Throughout this time he kept a diary which later (1925), along with some of his holiness press reports, became the basis for his book ‘How Pentecost Came to Los Angeles – As It Was in the Beginning’, published in 1925. He was perfectly prepared to chronicle the exciting days of the outbreak of the Spirit, penning the most accurate eyewitness account of those astounding days.

Bartleman preached as an itinerant evangelist for 43 years. He traversed the U.S. many times, preached his way around the world while leaving his family in Los Angeles (1910-11), and made a second extended evangelistic tour through Europe (1912-14), this time with his family.

His literary works and decease

Altogether he led a rich and fruitful life but will mostly be remembered for his literary works. It is estimated that he penned 550 articles, 100 tracts, and 6 books he authored during his ministry. He wrote for popular religious journals of both the Holiness and pentecostal movements in the U.S. and England. He was a frequent contributor to the Way of Faith (Columbia, SC), Word and Work (Framingham, MA), and Confidence (Sunderland, U.K.). His first book, My Story. “The Latter Rain,” published in 1909 by J. N. Pike, was superseded by Bartleman’s own publication From Plow to Pulpit (1924), which described his life from his birth through 1904. How Pentecost Came to Los Angeles (1925) chronicled events in which he participated in Los Angeles from 1905 through 1911. These works were followed by Around the World by Faith (1925) and Two Years’ Mission Work in Europe Just Before the World War: 1912-1914 (1924).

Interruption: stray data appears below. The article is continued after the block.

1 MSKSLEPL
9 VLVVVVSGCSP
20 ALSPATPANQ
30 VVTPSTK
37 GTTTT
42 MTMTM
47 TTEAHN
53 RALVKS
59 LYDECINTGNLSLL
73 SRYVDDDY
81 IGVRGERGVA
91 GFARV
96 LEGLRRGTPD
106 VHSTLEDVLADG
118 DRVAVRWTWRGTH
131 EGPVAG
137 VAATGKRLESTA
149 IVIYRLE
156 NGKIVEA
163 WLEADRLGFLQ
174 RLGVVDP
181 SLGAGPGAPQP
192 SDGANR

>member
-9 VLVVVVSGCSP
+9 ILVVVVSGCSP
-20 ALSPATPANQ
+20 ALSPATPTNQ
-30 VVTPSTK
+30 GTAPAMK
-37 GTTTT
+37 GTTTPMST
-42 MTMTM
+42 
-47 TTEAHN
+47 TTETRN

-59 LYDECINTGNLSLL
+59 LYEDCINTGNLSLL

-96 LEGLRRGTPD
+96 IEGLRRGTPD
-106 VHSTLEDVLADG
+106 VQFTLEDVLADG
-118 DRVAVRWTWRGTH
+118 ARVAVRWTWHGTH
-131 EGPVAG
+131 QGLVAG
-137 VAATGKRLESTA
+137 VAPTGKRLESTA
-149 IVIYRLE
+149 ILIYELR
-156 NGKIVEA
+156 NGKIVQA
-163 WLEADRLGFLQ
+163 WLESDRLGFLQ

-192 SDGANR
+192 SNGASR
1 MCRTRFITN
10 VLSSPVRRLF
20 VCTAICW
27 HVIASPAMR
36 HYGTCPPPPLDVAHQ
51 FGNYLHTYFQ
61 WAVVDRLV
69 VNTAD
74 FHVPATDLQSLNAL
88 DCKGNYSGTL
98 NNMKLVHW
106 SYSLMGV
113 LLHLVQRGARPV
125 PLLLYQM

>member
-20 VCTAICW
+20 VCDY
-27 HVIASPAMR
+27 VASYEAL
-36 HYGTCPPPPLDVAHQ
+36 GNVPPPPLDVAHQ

Frank Bartleman died on the afternoon of Aug. 23,1936 aged 65 years. He was buried at Valhalla Memorial Park in Burbank, CA.

Bibliography: C. M. Robeck Jr., Art. Frank Bartleman, The New International Dictionary of Pentecostal and Charismatic Movements, 2002; Vinson Synan, Frank Bartleman and Azusa Street, an introduction to Azusa Street, re-published by Logos International, 1980.

Tony Cauchi